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The archaeology of the Great Famine: time for a beginning?

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Argues that archaeological survey and excavation has the potential to provide new images of conditions during the Great Famine that would complement the often over-used contemporary illustrations from The Illustrated London News and identifies,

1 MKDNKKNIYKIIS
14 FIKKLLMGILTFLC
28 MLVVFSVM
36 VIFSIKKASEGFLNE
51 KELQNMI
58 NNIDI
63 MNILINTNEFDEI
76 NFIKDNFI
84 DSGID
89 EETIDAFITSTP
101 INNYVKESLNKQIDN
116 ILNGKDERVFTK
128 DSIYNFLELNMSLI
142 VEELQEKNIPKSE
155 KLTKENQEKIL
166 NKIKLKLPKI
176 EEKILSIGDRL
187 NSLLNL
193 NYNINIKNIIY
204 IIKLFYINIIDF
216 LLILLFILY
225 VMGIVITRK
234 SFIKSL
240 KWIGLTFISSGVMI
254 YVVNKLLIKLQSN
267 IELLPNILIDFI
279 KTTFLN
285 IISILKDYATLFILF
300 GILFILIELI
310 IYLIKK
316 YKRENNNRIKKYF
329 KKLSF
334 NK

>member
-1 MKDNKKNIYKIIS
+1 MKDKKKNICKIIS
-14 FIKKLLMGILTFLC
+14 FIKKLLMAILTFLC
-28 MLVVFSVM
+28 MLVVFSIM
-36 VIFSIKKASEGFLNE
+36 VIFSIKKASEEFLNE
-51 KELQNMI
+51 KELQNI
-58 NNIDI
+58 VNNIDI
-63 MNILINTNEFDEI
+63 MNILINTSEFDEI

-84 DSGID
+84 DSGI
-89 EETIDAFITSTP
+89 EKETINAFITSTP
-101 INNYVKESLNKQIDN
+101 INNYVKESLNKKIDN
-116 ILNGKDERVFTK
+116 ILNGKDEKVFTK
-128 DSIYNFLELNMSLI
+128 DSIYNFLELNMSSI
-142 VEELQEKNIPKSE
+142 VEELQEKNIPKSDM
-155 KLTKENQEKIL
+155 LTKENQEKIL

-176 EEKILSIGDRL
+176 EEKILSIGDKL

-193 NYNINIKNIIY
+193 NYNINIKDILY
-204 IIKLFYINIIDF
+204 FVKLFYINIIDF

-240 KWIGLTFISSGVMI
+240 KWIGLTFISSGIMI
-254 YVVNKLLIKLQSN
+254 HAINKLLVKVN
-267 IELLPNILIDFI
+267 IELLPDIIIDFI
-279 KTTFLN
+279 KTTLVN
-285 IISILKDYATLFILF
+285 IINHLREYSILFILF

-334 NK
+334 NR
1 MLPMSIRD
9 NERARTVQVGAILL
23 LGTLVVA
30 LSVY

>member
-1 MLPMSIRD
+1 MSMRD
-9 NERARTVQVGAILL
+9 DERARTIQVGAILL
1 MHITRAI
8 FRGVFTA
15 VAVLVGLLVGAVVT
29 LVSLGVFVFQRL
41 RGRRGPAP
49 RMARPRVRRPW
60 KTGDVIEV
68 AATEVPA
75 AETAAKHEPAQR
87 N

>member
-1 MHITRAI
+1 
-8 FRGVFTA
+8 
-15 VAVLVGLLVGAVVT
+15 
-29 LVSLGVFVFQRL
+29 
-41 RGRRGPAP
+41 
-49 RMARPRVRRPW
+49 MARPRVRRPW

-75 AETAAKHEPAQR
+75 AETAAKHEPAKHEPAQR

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  The archaeology of the Great Famine: time for a beginning? T. G. FewerOriginally posted online on June 23rd 2012 at rmchapple.blogspot.com (http://rmchapple.blogspot.co.uk/2012/06/archaeology-of-great-famine-time-for.html)     Preface    Let me tell you a story. Way back in 1997, not long after I first came to Belfast, I got a job working on the excavation of   Portora Castle,Co. Fermanagh. The site was directed  by Cormac McSparron   ,and during the course of the excavation we became good  friends. Over a pint or two on a night out in Enniskillen, we discussed the potential forarchaeology that the internet was opening up. One of our ideas was for an internet-based journal devoted exclusively to Irish archaeology. Our general feeling was that  ‘someone’ should do it. By June of the following year no such site had materialized and we thought we’d give it a shot ourselves. This was the genesis of    The Internet Journalof Archaeology in Ireland . Unfortunately, we had no resources and no track record of delivering projects such as this. The latter point was a huge stumbling block, as(understandably) it appeared that no one was prepared to trust us with their work.We were on the verge of closing the project down for lack of interest when we wereapproached by Thomas Gregory Fewer. He offered us his paper The archaeology of theGreat Famine: time for a beginning? It had  srcinally been published  in  Group for the   study of Irish Historic Settlement   Newsletter 8, (1997), 8-13, but he wanted to make an   emended version of the paper available. This, and two other papers that arrived shortly after, became the content of  IJAI 1 (2000). Unfortunately, mounting familyand work responsibilities meant that we never managed to maintain the momentumand achieve any real, long-lasting, success. Eventually the site was taken down and  – I thought  – that was the end of it. In the back of my mind there has always been adegree of sadness associated with this project  –   not for myself, but for these ‘lost’   papers. Their authors had trusted us when no one else would and, while we did thebest we could, I still feel that we let them down. A couple of years ago I discovered that a cached version of the site still existed on the Way Back Machine, via  Archive.org.I    spent some time looking over the old content  – one part of my mind reminiscing, while another part contemplated ‘what might have been’. It occurred to me only recently that this blog, while not the format we had srcinally envisioned, might just be ameans of resurrecting these papers for a new audience. I set out to contact the srcinal authors and ask for their permission to republish their work here. I was delighted and gratified to find that Greg, who had been the first to offer us his work in 1998, wasagain first to enthusiastically embrace this new opportunity. Even 15 years after itsinitial publication, this paper has much to offer and much to make us think. Greglectures at    Waterford Institute of Technology   and has written extensively on topics   relating to  Irish history and  space heritage.     Robert M Chapple | Twitter    The archaeology of the Great Famine: time for a beginning?  T. G. Fewer  Waterford Institute of Technology      Abstract  It is argued that archaeological survey and excavation has the potential to provide new images of conditions during the Great Famine that would complement the often over-used contemporary illustrations from The Illustrated London News . Through a non-exhaustive survey of the historical literature, various types of site (including massgraves, workhouses, fever hospitals, soup kitchens, public or private relief schemes, andabandoned villages) are identified that could be examined archaeologically. Introduction  Until recently, few historians dwelt long on the theme of the Great Famine,while some of those who did (notably  Cecil Woodham-Smith)were frequently ostracised for doing so. Although the silence of the historians has ended in the last fifteen to twenty years,particularly with the work of  Cormac Ó Gráda, Joel Mokyr and Mary Daly ,and more   recently with the emergence of the growing mini-industry associated with the 150thanniversary commemorations, little work has ever been done on the Famine from anarchaeological perspective. This is partly due to the recent nature of the event - mostarchaeologists in Ireland have concentrated on the country's prehistory and, in morerecent years, its Early Christian and medieval periods. Indeed, the county archaeologicalsurveys and inventories were intended, at their inception, to concentrate onarchaeological sites pre-dating 1700 AD. Moreover, the former reticence of the  historians in examining the Famine had left a void in historical scholarship that wouldnot have helped spark an interest in the disaster's archaeological dimension. With so much work done, and still to be done, on the history of the Famine, one mightask what contribution to our knowledge of the event could be made by archaeology?Primarily, archaeological research could provide new images of the Famine. Most of thecontemporary illustrations of the Famine that are known today derive from the pagesof   The Illustrated London News  and are used over and over again. These illustrations(what might be called the mid-nineteenth-century equivalent of today's 'ubiquitous billboard stereotypes of Third World children' [1] ), need to be bolstered by other imagesthat could be supplied by archaeological survey and excavation. Mass graves, workhouses, fever hospitals, soup kitchens, public and private relief schemes, andabandoned villages are among the types of site that could be investigated by archaeologists and which could supply new images of Famine conditions fromarchitectural surveys and site plans to drawings and photographs of contexts andartefacts (not to mention the museum displays of the finds themselves). What follows isa non-exhaustive survey, from an archaeological perspective, of the mainly historicalliterature pertaining to these site types as they existed, for the most part, in southernand eastern parts of the country. Famine graves  If excavated, mass graves could supply more accurate data on the immediate causes of mortality - whether by outright starvation, or by disease aggravated by malnutrition - as well as information on the way people were interred in these communal burials. Themortality level of a particular locality might also be determined more accurately sincehistorical records such as the 1851 census are thought to under-represent the number of those who died, while others give conflicting information. [2] In particular, many still- born babies and the deaths of young, un-baptised, infants probably went un-recorded.Moreover, many unborn (and therefore undocumented) babies also presumably   perished along with their sick or starving mothers. The deaths of older children andadults might likewise have gone unrecorded in communities decimated by mortality andemigration but where no parish records were kept until the 1850s. More intriguing,perhaps, are the mysterious, moonlit burials of workhouse inmates who had succumbedto fever at Glenties,County Donegal, in February 1848, their corpses being interred with the presence of 'neither friend nor clergyman'. The grave digger did not even have 'any line from any person to certify that the deceased parties had died in the poor house'. [3]  The bodies of some of those workhouse inmates who had the misfortune to pass away inthe vicinity of a school of anatomy, however, may have endured a lengthy delay before burial (which was not in any workhouse graveyard either). In 1832, the  Anatomy     Act allowed paupers' bodies to be used for dissection and medical teaching. Prior to thisact, only the cadavers of executed criminals could legally be used for dissection,although the variable supply from this source was clandestinely supported by a widespread industry in graverobbing. [4] . The requisition, whether legal or not, of paupers' bodies is a fact that should be borne in mind when determining the minimumnumber of burials in a graveyard or mass grave of the famine period. As commemorative projects got underway in 1995, some known Famine graves werecleared of undergrowth. One, known as Reilig na tSléibhe ('The Mountain Graveyard'),   had been opened during the Famine on a hill above Dungarvan, County Waterford, forthe interment of the dead from the town's workhouse when all the other localgraveyards were full. A number of undecorated and uninscribed stone slabs were foundto delineate this temporary graveyard. [5] Such graveyards became necessary because thetraditional ones were becoming grossly over-used. For example, the graveyard aroundthe medieval church at Kilbarry, near Waterford city, was chosen to take the city's workhouse dead when its own burial plot became exhausted late in 1846. However, by mid-February 1847, a local newspaper reported that this graveyard had become 'soovercrowded that the coffins in many instances are only a few inches under thesurface'. [6] A similar story was reported for Kilkenny workhouse in January 1847 - whenthe inmates there were buried, 'the lid of the coffin was only half on with the body exposed and [that] the graves were very shallow'. [7] In County Cork, the number of deadin March and April 1847 was so great that the notorious sliding coffins came to replaceindividual ones. The sliding (or 'slip bottom') coffin was designed as a re-usable box totransport the dead to the graveyard where the body was dropped into the grave by sliding open the coffin's base. [8] Folkloric sources recall the use of this type of coffin forthe workhouse dead at New Ross, County Wexford, in 1847. [9] Shallow burials withoutcoffins were noted in Schull, County Cork, in February 1847, and were expected to become a source of disease once the corpses began to decompose with the arrival of  warm weather. [10] Although no cemetery or mass grave dating to the Famine has yet been fully excavated, part of a probable famine burial plot in County Limerick underwent trial trenching in 1990 and produced an east-west oriented burial in ashallow grave, another possible grave lying alongside it. [11] In April 1996, the remains of six coffins were dug up by workmen on a building site in Derry close to a former workhouse that opened in 1840. They have been initially interpreted as the burials of either workhouse inmates or of the victims of a tragic maritime disaster in whichseventy-two people suffocated aboard the paddle steamer  Londonderry in 1848. [12]     Many of the dead had to wait some time before they were buried as indicated by contemporary reports of corpses lying on the road or in peasant cabins in Schull, County Cork, and Dungarvan, County Waterford, during February and March of 1847. [13] Delayed burial exposed the corpses to predation by cats, dogs and rats, whilethe latter are said to have fed on the not quite dead as well. [14] That many graves dugduring the Famine were shallow suggests the likelihood that dogs occasionally dug upcorpses and fed upon them, an age old problem. [15] Presumably, the skeletal remains of some of the people buried in famine graves would bear physical evidence of suchpredation.  Workhouses  Many workhouses still survive today, some of them run down as at Lismore (County   Waterford), others still in use as hospitals such as St Joseph's, Dungarvan (County     Waterford), or Fermoy hospital in County Cork. [16] These were set up by the government   as a refuge of last resort for paupers from 1838 (when theIrish Poor Law act  was passed) until their dissolution (in the Irish Free State) in 1923. [17] In the wordsof  Christine Kinealy :    The workhouse buildings embodied the poor law ethos: while on the one hand theywere to be the medium for the provision of relief, they were simultaneously to beadministered so as to deter all but the really destitute from applying to them. Theirarchitect was directed to make them uniform, cheap, durable, and unattractive. Lifewithin them was to reinforce this external drabness, while order, classification,discipline and a monotonous diet were considered necessary to limit their appeal. Thecentral poor law commissioners believed that only a rigid adherence to these principles would make the workhouse an efficient 'test' of destitution. [18]  Stark conditions and strict discipline were not the only fate of many workhouse inmates.High death tolls were reported in workhouses around the country during the Famine,particularly in March and April 1847 with some areas worse affected than others - 3,909persons are reported to have died in the workhouse of Skibbereen Union, County Cork, between 1842 and 1851. [19] Mortality was usually a result of disease, the workhouseacting as a hotbed of contagion. In February 1847, the workhouse at Dungarvan, County  Waterford, 'became more like a hospital with people attending for both medical andpoor relief' due to the widespread occurrence of fever and dysentery. [20]   Although intended to be uniform, there was considerable variation in the application of the Poor Law by the local guardians. Such variations included the giving of beef toinmates of the Lismore (County Waterford) workhouse at Christmas, while those in Waterford city were given snuff or tobacco. [21] Such variation might also, then, beexpected in the architecture of workhouses, and indeed, the Waterford workhouse is acase in point. Here, the guardians built special wards to accommodate extra-maritalchildren and their mothers and for women suffering from venereal disease. [22] Otherkinds of workhouse adjustments included the enlargement of the workhouse infirmary at Belfast, the addition of 'sleeping galleries' and an extension in the men's yard atLismore, an extension incorporating a hospital at Waterford, and the use of 'a ton of